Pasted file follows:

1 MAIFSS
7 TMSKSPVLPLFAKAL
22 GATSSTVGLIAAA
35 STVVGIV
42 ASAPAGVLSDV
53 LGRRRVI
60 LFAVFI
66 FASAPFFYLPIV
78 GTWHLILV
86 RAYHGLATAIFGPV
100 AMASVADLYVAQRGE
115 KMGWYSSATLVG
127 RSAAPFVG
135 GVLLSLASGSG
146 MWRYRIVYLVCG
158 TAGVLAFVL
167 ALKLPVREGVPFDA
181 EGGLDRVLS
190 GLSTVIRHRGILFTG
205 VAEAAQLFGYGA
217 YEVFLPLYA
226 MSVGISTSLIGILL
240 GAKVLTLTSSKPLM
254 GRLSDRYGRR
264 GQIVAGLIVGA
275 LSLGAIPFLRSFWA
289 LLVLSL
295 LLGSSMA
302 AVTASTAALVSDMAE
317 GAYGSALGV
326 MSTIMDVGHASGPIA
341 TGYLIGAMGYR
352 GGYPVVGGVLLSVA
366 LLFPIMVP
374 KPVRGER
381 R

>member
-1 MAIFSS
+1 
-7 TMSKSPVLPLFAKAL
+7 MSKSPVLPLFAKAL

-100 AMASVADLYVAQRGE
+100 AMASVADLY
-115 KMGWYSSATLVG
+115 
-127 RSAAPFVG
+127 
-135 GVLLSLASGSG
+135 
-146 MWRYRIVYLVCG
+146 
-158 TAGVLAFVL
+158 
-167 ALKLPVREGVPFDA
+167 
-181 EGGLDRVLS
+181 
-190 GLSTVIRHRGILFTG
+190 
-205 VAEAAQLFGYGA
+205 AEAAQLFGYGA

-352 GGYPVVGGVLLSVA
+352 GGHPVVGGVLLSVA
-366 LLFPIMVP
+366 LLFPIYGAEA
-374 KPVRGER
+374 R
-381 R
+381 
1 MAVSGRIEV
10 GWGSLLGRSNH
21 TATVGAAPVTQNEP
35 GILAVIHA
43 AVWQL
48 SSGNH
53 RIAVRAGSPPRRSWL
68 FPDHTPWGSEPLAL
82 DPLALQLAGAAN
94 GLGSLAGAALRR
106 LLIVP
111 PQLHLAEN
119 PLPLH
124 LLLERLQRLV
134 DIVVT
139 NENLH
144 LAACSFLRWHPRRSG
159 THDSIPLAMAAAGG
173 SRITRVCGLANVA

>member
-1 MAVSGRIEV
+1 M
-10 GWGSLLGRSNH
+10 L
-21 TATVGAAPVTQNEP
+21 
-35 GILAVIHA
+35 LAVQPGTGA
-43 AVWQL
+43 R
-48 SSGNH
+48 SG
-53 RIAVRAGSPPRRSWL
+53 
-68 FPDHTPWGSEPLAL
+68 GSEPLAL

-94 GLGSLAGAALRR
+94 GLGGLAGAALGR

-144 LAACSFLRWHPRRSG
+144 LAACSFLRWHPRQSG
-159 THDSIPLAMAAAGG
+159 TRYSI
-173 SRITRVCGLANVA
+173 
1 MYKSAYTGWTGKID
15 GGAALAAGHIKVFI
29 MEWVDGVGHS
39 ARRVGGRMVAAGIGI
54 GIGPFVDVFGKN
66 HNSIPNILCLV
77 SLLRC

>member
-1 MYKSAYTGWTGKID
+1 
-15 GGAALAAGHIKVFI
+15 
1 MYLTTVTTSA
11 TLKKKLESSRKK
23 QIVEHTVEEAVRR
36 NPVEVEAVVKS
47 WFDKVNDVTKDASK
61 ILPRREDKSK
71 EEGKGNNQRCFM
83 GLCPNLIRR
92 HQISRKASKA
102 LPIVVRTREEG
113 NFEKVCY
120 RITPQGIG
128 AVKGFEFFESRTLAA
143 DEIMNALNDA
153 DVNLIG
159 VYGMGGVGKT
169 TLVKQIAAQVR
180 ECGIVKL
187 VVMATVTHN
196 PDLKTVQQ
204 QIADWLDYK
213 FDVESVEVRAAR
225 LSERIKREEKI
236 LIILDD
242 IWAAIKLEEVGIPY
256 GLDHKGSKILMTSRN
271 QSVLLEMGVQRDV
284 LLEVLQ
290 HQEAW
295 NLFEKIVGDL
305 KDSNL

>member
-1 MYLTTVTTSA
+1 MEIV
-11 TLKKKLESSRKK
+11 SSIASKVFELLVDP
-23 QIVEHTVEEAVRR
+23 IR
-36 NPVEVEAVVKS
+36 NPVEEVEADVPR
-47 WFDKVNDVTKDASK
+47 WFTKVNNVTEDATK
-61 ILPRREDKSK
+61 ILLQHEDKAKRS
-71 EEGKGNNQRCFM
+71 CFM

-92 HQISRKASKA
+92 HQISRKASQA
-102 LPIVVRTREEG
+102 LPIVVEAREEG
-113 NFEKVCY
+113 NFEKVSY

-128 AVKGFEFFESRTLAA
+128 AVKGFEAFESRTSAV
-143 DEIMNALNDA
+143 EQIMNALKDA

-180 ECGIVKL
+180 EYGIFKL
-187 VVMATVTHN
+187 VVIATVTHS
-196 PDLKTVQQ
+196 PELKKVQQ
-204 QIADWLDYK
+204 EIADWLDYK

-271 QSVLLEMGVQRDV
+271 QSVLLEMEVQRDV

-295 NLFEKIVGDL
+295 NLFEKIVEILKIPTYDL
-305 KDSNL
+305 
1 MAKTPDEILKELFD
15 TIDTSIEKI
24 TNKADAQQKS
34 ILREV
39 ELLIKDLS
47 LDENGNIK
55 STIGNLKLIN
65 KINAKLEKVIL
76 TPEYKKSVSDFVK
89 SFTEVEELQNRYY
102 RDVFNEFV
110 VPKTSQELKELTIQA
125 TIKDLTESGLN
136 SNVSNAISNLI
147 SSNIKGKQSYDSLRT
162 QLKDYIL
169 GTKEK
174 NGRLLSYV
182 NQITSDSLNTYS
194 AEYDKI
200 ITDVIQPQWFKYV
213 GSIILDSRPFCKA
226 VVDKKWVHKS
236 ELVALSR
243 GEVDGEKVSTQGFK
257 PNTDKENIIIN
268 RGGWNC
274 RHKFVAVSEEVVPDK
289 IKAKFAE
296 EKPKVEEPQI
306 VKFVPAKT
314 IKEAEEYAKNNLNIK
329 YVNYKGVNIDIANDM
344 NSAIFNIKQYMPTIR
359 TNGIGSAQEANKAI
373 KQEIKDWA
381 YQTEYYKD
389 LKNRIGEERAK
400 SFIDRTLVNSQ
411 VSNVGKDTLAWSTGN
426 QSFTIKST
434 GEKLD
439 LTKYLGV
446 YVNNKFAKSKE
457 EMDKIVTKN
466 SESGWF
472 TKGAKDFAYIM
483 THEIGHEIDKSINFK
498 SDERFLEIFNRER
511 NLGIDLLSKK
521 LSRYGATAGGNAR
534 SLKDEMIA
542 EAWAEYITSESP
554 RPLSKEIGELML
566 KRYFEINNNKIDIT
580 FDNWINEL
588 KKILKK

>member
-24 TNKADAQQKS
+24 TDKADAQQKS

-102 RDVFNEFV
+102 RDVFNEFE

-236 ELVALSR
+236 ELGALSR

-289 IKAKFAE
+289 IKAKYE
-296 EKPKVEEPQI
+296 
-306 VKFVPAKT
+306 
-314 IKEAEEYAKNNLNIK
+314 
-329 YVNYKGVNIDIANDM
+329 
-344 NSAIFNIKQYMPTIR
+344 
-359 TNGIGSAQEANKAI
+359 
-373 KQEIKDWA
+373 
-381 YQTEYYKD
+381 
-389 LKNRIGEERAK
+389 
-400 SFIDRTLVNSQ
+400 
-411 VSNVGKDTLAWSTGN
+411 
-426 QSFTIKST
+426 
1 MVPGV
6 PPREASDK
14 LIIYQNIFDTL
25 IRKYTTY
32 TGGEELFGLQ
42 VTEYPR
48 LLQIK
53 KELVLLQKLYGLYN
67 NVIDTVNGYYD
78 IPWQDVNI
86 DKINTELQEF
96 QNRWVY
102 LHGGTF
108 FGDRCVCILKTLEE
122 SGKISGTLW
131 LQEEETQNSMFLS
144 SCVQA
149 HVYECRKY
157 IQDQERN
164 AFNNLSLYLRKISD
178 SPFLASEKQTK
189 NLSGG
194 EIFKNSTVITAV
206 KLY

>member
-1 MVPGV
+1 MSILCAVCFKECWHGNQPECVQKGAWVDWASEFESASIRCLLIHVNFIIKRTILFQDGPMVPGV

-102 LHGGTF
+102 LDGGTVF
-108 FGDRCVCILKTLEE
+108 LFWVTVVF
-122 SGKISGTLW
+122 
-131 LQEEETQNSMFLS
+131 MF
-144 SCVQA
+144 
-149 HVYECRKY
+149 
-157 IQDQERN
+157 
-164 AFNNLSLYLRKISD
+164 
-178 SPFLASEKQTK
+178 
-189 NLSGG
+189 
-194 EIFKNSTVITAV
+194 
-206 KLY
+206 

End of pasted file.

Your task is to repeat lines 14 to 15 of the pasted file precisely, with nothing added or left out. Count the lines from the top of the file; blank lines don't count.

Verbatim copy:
135 GVLLSLASGSG
146 MWRYRIVYLVCG